Staff Duty Blues

Updated: December 17, 2014


By Left of the Boom

We have all felt it.  If you spent any time on active duty your name got put on that DA 6 the 1SG lovingly maintained and when the fickle finger found you, well you know the drill.

The holiday season was always the worst.  There was nothing like getting told the first Monday in Dec that you were screwed and had duty on Christmas Day or New Years or any other holiday when you knew that booze and sadness or rampant stupidity would be flowing.

Officers, NCOs, and enlisted we all caught it one time or the other.  Single soldiers made money if they were willing to take that dreaded duty for someone who felt that 50 bucks was worth the price.  Rates depended, favors might be called in, but sometimes you were just stuck and had to deal with it.

You prayed for a quiet shift.  24 hours of solitude to read—this was way before smart phones and computers—or a card game with the driver.  Officers mostly were on call and they did not get the next day off unless it was already a day off but the NCO and the driver or runner were usually there for that long 24 hours and you started praying when the sun went down.

You weren’t praying for salvation.  You were praying that the drunks in the tank down town would forget their unit; the MP’s would not know the unit number, or miracle of miracles, and no one hit the blotter at all.  Yea right. HonestVeteran

The phone rang promptly at 2215, just really the start of the night.  SPC Whatshisname was at the MP Station. He needed a bed, was confined to the billets with a temporary restraining order placed against him by his wife and the Provost.  You go pick him up and find that he has a bandage around his head and the MP’s are snickering.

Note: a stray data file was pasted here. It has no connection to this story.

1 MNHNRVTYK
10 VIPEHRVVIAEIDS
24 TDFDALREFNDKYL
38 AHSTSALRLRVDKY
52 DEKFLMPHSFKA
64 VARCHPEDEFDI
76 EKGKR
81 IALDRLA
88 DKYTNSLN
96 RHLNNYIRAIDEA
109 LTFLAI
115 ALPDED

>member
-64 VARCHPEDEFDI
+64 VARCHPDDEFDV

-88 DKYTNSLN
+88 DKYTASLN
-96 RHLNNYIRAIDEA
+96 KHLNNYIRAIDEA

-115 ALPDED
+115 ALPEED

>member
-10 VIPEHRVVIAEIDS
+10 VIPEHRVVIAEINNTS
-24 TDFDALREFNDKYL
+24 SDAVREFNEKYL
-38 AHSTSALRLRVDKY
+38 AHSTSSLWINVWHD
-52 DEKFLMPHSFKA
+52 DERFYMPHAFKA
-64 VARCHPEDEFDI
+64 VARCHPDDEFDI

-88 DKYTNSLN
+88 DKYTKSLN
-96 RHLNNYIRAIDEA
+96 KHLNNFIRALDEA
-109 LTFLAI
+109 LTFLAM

Back story, he blew the Christmas money on a new pistol and got his wife some cheap crap.  She got mad and when he was walking away, she picked up a big ass brass lamp and brained him with it.  12 stitches later his is in a cot in the day room waiting the Commander on the next duty day.  Joy.

Or you hear the fateful sound of revelry and screaming and go upstairs.  What do you find? One of the new guys got drunk and was being initiated.  He was taped inside his sleeping bag and they were dragging him up and down the hall and up and down the stairs.  The medic said he would not die, so you let it go.

Those are tame.  There are also the stories where the wife came home and found her soldier in bed with someone else.  Shots fired that time.  Who was it, her sister who was in for the holidays?  Talk about all in the family.

Or the time that you had to go pick up a fellow NCO who called for support before he got caught, normally that was a good thing.  But when you pull into the parking lot of just about the worst dive in town and there is your fellow squad leader dressed like a hooker complete with high heels and fishnet stockings, well there are some limits, and you know damn well it was not a costume party, not that bar. You take him back to safety but your relationship just changed forever.  Today that might be acceptable. Back then not so much. It depends on your unit too.

So what do you got?  Keep it safe for work because we all know there are much, much worse out there.  What happened to you on duty?



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